Fatemeh was born in 1983 and lives in Tehran. She married her cousin when she was 16. ”I was in high school. At that time, if we were married, we would have to go to night school. But before the wedding, we took a copy of my birth certificate so that it would not cause a problem, and hid the matter from the school.
“My family is very religious and they believe the sooner a girl and a boy get married, the less they will be infected with sin,” she says. Fatemeh had studied and has received her diploma with a good grade point average, but she did not continue her studies after marriage: “I did not study a pre-university course to go to university. My husband worked in the Navy and we went to Bushehr and then I soon had children and I could not [work].” She was 19 when her daughter was born. “I did not have a bad life,” she said. “My husband is a healthy person; but you know, I’ve never experienced much. I was thrown out of the valley of adolescence into the middle of married life and having children. I did not live as a young person. That is why I say I will not allow my daughter to marry until she gets a Bachelor’s degree.” She laughs and adds: “My family still has the old tradition of marrying girls at the age of 17 or 18, and boys, after military service and university, must eventually marry by the age of 25 or 26.”
The prospect of raising the legal age of marriage has come up many times in parliament in Iran; but the principlist conservatives and extremists staunchly oppose the idea of raising the age of marriage for the same religious reasons that Fatemeh points out. When reformists, in a relatively strong position of the time, lobbied during Iran’s 10th parliament (2016 to 2020) to raise the age of marriage, a video was released of a young girl, Kowsar, and a boy, Hossein, appearing to promote child marriage and claiming to have decided to marry at the ages of 14 and 16. The main reason given for promoting marriage at a young age was that they would be less infected with sin. Experts allied with the government defended and promoted the topic on the Islamic Republic of Iran Broadcasting [IRIB].
Hassan Rahimpour Azghadi is one of those experts. “Islam says to get married as soon as the sexual instinct awakens, and is not even fully awake,” he said on a television program. “A schoolgirl and a schoolboy can get married. Islam does not set any age requirements for marriage. It only says because they are children, they may not pay attention to their rights and interests, so parents should monitor them so they are not deceived.”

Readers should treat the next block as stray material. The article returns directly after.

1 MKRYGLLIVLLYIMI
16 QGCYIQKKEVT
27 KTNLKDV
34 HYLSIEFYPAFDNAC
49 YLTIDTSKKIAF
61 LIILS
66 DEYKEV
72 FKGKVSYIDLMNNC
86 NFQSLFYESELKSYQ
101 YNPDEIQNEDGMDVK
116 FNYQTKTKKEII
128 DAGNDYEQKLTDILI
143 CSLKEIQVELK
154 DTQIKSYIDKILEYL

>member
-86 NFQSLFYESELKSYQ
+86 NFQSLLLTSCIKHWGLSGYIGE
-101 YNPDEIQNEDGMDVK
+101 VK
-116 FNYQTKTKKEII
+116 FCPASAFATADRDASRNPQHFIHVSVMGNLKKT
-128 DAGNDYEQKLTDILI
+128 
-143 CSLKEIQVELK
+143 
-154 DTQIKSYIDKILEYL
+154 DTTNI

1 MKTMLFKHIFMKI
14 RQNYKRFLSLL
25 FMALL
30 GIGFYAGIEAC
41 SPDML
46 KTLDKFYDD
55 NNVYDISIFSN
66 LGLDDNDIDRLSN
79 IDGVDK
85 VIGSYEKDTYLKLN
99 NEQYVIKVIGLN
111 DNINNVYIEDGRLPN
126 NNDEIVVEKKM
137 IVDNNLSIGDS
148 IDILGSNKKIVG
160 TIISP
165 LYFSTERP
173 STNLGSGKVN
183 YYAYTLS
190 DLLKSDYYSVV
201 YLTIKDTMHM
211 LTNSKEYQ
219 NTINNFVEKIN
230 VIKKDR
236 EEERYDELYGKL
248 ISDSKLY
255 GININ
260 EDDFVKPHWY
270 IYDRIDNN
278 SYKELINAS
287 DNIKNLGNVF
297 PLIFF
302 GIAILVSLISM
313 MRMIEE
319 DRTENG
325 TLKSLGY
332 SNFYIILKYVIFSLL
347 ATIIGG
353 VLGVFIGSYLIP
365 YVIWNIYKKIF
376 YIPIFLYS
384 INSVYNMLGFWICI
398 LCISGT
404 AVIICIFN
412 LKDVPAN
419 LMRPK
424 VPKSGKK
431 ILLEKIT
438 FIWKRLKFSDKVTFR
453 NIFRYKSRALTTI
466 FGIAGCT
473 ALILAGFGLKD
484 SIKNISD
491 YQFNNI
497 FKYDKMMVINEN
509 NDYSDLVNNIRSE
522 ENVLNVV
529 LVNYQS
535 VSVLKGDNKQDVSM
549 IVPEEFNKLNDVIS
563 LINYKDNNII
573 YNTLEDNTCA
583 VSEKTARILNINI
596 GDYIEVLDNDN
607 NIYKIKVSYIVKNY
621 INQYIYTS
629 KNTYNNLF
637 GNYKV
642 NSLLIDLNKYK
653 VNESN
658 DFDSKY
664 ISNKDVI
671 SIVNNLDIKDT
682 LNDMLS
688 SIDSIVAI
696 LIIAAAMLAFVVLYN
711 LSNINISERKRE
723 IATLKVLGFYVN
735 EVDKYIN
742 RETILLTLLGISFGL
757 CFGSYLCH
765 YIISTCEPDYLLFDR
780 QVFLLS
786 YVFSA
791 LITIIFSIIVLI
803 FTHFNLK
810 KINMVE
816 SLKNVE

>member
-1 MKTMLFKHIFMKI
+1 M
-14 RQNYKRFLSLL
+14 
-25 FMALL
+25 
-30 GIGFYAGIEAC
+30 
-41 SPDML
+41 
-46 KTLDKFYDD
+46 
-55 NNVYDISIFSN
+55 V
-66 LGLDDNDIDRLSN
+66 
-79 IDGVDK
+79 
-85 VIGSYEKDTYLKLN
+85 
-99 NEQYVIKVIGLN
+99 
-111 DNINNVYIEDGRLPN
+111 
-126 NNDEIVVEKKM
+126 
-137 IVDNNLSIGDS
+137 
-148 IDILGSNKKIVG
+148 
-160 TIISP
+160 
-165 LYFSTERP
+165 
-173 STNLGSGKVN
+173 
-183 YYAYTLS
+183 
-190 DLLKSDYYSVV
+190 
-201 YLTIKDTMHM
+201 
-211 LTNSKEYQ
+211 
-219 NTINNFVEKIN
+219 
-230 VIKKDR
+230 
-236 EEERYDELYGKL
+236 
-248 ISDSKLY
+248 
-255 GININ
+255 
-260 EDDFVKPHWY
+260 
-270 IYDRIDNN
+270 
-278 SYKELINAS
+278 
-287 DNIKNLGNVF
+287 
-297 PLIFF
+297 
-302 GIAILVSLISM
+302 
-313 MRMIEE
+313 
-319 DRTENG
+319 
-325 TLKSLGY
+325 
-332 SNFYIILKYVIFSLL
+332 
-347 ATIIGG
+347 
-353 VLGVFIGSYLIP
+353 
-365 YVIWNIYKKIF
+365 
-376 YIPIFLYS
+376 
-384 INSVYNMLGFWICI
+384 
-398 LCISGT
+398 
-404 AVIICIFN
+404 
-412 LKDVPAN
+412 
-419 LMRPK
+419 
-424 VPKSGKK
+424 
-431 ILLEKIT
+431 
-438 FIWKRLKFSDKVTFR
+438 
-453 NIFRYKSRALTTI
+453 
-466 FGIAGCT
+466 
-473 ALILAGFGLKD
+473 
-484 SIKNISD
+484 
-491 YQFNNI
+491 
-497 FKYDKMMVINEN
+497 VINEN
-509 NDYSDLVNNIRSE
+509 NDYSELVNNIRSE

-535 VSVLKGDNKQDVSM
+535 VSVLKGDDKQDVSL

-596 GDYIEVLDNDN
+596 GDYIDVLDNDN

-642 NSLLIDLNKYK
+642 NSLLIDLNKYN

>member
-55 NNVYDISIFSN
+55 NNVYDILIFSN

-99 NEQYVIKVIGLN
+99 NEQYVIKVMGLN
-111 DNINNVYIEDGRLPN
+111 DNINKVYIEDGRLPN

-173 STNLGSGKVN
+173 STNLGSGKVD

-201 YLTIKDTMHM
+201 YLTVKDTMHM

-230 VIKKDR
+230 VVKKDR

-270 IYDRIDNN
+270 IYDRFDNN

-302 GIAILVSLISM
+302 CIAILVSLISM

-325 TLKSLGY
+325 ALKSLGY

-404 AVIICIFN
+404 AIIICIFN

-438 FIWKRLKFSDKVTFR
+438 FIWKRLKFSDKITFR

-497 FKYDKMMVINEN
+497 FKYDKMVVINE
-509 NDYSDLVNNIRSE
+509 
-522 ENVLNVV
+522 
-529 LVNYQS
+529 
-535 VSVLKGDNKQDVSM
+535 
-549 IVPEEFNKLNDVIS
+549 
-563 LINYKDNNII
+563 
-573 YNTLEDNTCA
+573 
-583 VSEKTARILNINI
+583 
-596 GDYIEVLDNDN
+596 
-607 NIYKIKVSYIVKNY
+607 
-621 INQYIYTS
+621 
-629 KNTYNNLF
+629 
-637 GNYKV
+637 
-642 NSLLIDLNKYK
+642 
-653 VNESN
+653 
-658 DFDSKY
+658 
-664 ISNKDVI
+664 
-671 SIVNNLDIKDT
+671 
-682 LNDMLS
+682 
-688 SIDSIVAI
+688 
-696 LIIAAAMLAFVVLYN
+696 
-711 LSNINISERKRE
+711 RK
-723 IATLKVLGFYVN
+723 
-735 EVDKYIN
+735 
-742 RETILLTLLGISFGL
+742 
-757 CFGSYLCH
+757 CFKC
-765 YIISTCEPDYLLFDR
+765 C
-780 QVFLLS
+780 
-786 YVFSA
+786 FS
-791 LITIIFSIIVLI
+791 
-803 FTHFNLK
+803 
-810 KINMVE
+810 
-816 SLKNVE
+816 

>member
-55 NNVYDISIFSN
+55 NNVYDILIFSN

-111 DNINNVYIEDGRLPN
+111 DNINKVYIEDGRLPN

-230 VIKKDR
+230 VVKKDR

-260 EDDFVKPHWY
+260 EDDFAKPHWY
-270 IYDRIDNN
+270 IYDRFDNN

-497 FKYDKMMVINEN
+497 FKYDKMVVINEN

Fatemeh and her family are well off, but we spoke to Zinat, whose family was from exactly the opposite backgrounds. “I was married at the age of 13 so that the family would have one less mouth to feed,” Zinat says. “We are six sisters and two brothers and our father is a laborer. This was why they married to the first person they thought was appropriate.” Zinat is from a village near Farahan in Markazi Province, and her husband is a bus driver. “He is 15 years older than me. But it was important for my family that he was not an addict and was willing to give my marriage dowry — which I think was about two million tomans at that time — to my father.”
Experts believe that the increase in the amount of marriage loans is directly related to the rising growth in child marriages. In 2020, the Ministry of Sports and Youth warned that the increase in marriage loans in 2017 and 2018 led to an increase in the number of child spouses under the age of 15 in Iran. Now Mr. Rostamvandi has confirmed that the number of marriages under the age of 15 has increased from 600 to 700. Marriage loans in 2020 sat at 50 million tomans per person. In 2019, it was 30 million Tomans. Zinat is now 22 years old and has two children, aged five and eight. She says: “I soon became a mother, about a year after marriage. I was a child myself. When my eldest son cried, I cried with him. Some 13-year-olds may want to get married and may be prepared. But I was not really ready to get married and have children.” She continues to weep, remembering the first days of her life as a married woman: “I am one of those people who feel sorry for myself. I did not have a childhood. Sometimes when I see the kids playing ball I still want to go and play with them. I feel the trauma of not having a childhood is still with me.”